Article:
Derrick Tung gave up med school, then a promising career in healthcare administration to pursue his love of pizza. He reached out Paulie Gee in Greenpoint, Brooklyn, seeking his advice, and it led to a partnership in Chicago. Tung has expanded beyond the store’s usual wood-fired pies to include a remarkable Detroit-style that’s winning awards.
Steve sits down with Paulie Gee, of the namesake wood-fired pizzeria in Greenpoint, Brooklyn, at his new slice joint just a couple of blocks away. Paulie talks about ditching his corporate I.T. job for a life in pizza. He has become a mentor to many young pizza makers in the country, and has even sprouted additional locations in three other cities.
Steve sits down with John Arena, a native New Yorker who moved to Las Vegas 40 years ago to make his name in pizza. What he learned along the way was invaluable, and he’s taught a generation of young pizza makers how to navigate the business. As the owner of Metro Pizza, he’s also overseen the growth of the industry in his adopted hometown, now host to the annual International Pizza Expo and the Las Vegas Pizza Festival.
Steve talks with Arthur Bovino, the guy behind thepizzacowboy.com, @nycbestpizza and the driving force behind The Daily Meal’s annual “101 Best Pizzas in America” list. They met at Leo in Williamsburg, to try some Roman pizza, and talk about the business of covering the pizza world in New York City.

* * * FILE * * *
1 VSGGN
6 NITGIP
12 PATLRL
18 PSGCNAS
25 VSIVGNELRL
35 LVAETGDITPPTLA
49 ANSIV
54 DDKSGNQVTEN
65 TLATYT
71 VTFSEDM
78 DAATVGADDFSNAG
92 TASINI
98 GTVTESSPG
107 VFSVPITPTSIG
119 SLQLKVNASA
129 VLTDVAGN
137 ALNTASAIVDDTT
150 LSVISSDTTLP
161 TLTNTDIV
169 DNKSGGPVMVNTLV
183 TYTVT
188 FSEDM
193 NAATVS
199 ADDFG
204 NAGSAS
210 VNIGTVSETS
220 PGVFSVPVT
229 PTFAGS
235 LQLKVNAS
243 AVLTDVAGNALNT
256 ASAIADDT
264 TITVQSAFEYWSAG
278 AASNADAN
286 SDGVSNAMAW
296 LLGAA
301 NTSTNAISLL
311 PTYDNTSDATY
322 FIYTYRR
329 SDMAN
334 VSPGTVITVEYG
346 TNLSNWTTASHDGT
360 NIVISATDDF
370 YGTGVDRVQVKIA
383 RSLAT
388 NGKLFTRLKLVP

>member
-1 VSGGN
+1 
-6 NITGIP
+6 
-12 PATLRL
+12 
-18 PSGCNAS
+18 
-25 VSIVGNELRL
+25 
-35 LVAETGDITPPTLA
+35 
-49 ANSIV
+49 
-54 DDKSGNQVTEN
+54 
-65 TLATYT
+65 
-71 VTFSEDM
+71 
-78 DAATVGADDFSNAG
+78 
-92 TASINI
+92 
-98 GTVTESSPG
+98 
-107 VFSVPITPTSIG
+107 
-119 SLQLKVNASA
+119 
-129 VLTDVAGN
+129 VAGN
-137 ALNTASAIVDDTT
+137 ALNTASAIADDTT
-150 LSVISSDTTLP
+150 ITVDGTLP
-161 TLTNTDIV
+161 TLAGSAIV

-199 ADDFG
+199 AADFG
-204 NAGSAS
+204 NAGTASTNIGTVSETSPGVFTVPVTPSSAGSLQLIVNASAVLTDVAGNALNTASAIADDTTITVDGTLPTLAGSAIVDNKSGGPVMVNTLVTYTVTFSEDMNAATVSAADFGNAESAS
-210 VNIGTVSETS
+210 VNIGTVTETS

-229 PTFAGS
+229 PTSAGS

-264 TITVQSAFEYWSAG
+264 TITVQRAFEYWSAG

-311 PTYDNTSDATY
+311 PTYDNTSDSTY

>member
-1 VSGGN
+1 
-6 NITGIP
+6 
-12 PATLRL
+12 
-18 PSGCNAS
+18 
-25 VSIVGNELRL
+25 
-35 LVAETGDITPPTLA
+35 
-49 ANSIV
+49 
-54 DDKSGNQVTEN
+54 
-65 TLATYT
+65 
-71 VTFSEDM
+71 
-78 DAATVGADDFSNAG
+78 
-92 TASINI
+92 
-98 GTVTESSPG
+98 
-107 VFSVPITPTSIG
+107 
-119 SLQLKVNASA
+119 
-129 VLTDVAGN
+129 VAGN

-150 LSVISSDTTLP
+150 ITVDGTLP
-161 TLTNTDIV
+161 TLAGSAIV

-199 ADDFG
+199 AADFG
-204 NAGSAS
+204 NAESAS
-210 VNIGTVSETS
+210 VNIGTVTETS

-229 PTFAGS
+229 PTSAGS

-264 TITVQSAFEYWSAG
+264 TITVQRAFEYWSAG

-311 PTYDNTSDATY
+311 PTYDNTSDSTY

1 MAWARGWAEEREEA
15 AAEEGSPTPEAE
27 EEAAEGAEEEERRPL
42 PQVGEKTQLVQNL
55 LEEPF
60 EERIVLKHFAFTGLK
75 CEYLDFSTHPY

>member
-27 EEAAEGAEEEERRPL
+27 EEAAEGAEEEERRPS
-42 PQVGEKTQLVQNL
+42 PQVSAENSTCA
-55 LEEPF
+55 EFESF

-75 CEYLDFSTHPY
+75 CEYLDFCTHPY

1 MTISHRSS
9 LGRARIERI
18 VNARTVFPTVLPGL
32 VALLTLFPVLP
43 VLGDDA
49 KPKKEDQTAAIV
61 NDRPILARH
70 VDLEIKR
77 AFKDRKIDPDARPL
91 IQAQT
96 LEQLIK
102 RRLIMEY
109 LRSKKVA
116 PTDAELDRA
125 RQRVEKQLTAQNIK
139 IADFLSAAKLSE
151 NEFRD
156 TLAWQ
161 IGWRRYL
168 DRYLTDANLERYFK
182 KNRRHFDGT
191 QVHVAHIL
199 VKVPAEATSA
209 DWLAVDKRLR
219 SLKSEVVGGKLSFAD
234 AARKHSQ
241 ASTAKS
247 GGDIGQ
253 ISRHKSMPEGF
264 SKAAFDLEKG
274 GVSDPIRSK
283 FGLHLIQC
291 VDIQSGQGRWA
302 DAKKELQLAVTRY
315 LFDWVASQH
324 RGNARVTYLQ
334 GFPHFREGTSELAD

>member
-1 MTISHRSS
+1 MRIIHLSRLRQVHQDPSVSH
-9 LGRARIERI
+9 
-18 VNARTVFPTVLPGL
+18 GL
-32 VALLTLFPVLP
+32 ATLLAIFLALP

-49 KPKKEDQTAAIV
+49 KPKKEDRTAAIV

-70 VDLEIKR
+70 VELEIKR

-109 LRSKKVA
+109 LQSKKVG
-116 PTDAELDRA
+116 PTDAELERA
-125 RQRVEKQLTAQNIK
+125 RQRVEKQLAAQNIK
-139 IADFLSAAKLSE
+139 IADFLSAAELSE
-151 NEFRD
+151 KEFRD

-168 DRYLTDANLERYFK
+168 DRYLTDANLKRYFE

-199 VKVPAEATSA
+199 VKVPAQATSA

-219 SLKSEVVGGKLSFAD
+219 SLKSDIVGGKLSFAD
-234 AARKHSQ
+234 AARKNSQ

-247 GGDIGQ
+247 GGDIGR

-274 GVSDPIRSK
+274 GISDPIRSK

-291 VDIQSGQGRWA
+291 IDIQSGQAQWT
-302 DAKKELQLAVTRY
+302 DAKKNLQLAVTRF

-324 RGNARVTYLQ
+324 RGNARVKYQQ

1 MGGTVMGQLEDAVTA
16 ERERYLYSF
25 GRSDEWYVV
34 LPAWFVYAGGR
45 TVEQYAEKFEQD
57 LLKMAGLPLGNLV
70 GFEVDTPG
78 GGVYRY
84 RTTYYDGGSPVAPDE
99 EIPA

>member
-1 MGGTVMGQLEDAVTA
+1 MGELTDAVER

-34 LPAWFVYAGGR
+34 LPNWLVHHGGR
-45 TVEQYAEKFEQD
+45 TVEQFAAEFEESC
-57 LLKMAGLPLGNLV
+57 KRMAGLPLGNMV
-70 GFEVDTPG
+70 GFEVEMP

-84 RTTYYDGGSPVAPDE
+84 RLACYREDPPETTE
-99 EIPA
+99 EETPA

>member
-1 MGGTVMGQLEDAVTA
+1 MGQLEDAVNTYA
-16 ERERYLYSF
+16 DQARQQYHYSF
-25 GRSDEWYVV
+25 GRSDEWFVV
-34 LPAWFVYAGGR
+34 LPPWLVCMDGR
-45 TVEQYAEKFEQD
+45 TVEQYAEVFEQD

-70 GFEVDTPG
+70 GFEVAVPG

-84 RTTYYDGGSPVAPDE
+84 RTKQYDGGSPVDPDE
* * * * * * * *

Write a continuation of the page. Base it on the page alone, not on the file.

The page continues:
Steve talks with Vincent Rotolo, the driving force behind Good Pie in Las Vegas’ Pawn Plaza. Rotolo is a native New Yorker (grew up working at John’s on Bleeker) who brought his love and passion for pizza to the desert. He is part of a growing roster of pizza makers there, raising the level of pizza quality in the city that hosts the International Pizza Summit every Spring.
Leo Spizzirri is the driving force behind only the second North American branch of the famed Scuola Italiana Pizzaioli. This pizza school has a location in San Francisco, but Spizzirri now has an accredited program about 45 min. west of downtown Chicago. He talks about how he got into the business, fell in love with Italy’s regional styles, then convinced Italian authorities to let him open a school in the Midwest. Some classes are for die-hards who want to open their own pizzerias, while others are just hobbyists who want to improve their pizza-making skills.
Steve talks with Chicago native Jared Leonard about his latest pizzeria – Grabowski’s – located in the RiNo District of Denver. Leonard is bringing the pizza of his childhood (that means tavern-style, thin, square-cut pizzas) to his newly adopted home.
Steve talks with Adam Sweet, an Arkansas native who ended up in Indiana. His first King Dough started on the campus of Indiana University, but he more recently opened in Indianapolis, directly across the street from Smoking Goose Meatery, a world-class producer of cured and smoked meats, and the collaboration has been a delicious one.
Steve travels to New Haven, CT, home to Yale, as well as some of the most revered pizza joints in the country. He meets up with Colin Caplan, the author of “Pizza in New Haven” and Owner of Taste of New Haven Tours. Steve (and a few lucky contest winners) learn about the city’s unique pizza history, then taste the legendary pies at Frank Pepe’s, Sally’s and Modern.
Steve talks with Marc Malnati, President and CEO of Lou Malnati’s, the mammoth deep-dish pizza group started by his father in 1971. With more than 50 locations, Lou’s has become the largest deep-dish slinger in the country, and as Marc explains, their approach is more independently-minded than that of a large chain. Marc tells the story of how his father (and grandfather) were linked to the birth of deep-dish in 1943.